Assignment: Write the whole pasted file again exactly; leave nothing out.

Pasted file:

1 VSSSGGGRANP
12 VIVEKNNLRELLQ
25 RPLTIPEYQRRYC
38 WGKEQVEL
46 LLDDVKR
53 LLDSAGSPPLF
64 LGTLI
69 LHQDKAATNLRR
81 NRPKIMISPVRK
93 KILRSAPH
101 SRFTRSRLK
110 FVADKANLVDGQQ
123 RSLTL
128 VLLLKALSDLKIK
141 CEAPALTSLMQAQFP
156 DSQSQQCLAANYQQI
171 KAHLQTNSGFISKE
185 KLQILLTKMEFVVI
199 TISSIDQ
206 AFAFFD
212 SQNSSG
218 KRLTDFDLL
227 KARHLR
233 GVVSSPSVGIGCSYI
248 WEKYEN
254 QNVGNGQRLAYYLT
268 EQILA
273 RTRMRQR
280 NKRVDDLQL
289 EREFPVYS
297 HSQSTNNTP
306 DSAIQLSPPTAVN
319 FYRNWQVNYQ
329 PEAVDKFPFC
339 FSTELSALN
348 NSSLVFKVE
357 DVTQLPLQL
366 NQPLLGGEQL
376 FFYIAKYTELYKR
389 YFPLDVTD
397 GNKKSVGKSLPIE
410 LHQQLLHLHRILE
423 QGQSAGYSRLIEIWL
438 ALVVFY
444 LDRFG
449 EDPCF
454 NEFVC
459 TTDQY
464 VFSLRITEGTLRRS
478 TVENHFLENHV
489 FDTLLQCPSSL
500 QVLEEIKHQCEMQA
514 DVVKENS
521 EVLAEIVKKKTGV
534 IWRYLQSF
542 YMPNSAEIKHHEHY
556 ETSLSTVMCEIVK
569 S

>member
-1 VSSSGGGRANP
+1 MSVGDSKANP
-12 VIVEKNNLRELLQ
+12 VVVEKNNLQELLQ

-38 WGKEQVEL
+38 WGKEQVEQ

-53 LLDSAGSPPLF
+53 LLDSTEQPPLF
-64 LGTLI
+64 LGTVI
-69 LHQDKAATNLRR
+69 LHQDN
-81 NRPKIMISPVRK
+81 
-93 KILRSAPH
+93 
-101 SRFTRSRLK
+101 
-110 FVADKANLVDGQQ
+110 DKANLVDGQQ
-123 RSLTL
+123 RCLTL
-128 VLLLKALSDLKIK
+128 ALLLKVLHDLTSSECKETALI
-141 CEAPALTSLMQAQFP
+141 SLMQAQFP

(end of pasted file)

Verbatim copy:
1 VSSSGGGRANP
12 VIVEKNNLRELLQ
25 RPLTIPEYQRRYC
38 WGKEQVEL
46 LLDDVKR
53 LLDSAGSPPLF
64 LGTLI
69 LHQDKAATNLRR
81 NRPKIMISPVRK
93 KILRSAPH
101 SRFTRSRLK
110 FVADKANLVDGQQ
123 RSLTL
128 VLLLKALSDLKIK
141 CEAPALTSLMQAQFP
156 DSQSQQCLAANYQQI
171 KAHLQTNSGFISKE
185 KLQILLTKMEFVVI
199 TISSIDQ
206 AFAFFD
212 SQNSSG
218 KRLTDFDLL
227 KARHLR
233 GVVSSPSVGIGCSYI
248 WEKYEN
254 QNVGNGQRLAYYLT
268 EQILA
273 RTRMRQR
280 NKRVDDLQL
289 EREFPVYS
297 HSQSTNNTP
306 DSAIQLSPPTAVN
319 FYRNWQVNYQ
329 PEAVDKFPFC
339 FSTELSALN
348 NSSLVFKVE
357 DVTQLPLQL
366 NQPLLGGEQL
376 FFYIAKYTELYKR
389 YFPLDVTD
397 GNKKSVGKSLPIE
410 LHQQLLHLHRILE
423 QGQSAGYSRLIEIWL
438 ALVVFY
444 LDRFG
449 EDPCF
454 NEFVC
459 TTDQY
464 VFSLRITEGTLRRS
478 TVENHFLENHV
489 FDTLLQCPSSL
500 QVLEEIKHQCEMQA
514 DVVKENS
521 EVLAEIVKKKTGV
534 IWRYLQSF
542 YMPNSAEIKHHEHY
556 ETSLSTVMCEIVK
569 S

>member
-1 VSSSGGGRANP
+1 MSVGDSKANP
-12 VIVEKNNLRELLQ
+12 VVVEKNNLQELLQ

-38 WGKEQVEL
+38 WGKEQVEQ

-53 LLDSAGSPPLF
+53 LLDSTEQPPLF
-64 LGTLI
+64 LGTVI
-69 LHQDKAATNLRR
+69 LHQDN
-81 NRPKIMISPVRK
+81 
-93 KILRSAPH
+93 
-101 SRFTRSRLK
+101 
-110 FVADKANLVDGQQ
+110 DKANLVDGQQ
-123 RSLTL
+123 RCLTL
-128 VLLLKALSDLKIK
+128 ALLLKVLHDLTSSECKETALI
-141 CEAPALTSLMQAQFP
+141 SLMQAQFP